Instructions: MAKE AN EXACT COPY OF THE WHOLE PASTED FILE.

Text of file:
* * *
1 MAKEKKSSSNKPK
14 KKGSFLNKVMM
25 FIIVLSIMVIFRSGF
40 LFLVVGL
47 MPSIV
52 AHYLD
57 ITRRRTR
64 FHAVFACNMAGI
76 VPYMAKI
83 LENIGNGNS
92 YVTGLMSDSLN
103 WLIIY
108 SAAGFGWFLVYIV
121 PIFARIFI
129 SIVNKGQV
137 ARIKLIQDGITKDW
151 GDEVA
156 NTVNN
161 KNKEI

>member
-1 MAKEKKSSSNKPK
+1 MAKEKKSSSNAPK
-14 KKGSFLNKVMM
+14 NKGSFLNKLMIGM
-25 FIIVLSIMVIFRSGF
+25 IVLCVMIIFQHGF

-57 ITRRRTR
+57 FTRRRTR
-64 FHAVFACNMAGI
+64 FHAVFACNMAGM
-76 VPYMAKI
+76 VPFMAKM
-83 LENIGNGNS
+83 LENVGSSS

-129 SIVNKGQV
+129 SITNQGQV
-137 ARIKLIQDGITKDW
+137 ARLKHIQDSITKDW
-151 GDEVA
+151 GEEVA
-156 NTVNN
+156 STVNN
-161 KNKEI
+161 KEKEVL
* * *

1 MAKEKKSSSNKPK
14 KKGSFLNKVMM
25 FIIVLSIMVIFRSGF
40 LFLVVGL
47 MPSIV
52 AHYLD
57 ITRRRTR
64 FHAVFACNMAGI
76 VPYMAKI
83 LENIGNGNS
92 YVTGLMSDSLN
103 WLIIY
108 SAAGFGWFLVYIV
121 PIFARIFI
129 SIVNKGQV
137 ARIKLIQDGITKDW
151 GDEVA
156 NTVNN
161 KNKEI

>member
-1 MAKEKKSSSNKPK
+1 MAKEKKSSSNAPK
-14 KKGSFLNKVMM
+14 NKGSFLNKLMIGM
-25 FIIVLSIMVIFRSGF
+25 IVLCVMIIFQHGF

-57 ITRRRTR
+57 FTRRRTR
-64 FHAVFACNMAGI
+64 FHAVFACNMAGM
-76 VPYMAKI
+76 VPFMAKM
-83 LENIGNGNS
+83 LENVGSSS

-129 SIVNKGQV
+129 SITNQGQV
-137 ARIKLIQDGITKDW
+137 ARLKHIQDSITKDW
-151 GDEVA
+151 GEEVA
-156 NTVNN
+156 STVNN
-161 KNKEI
+161 KEKEVL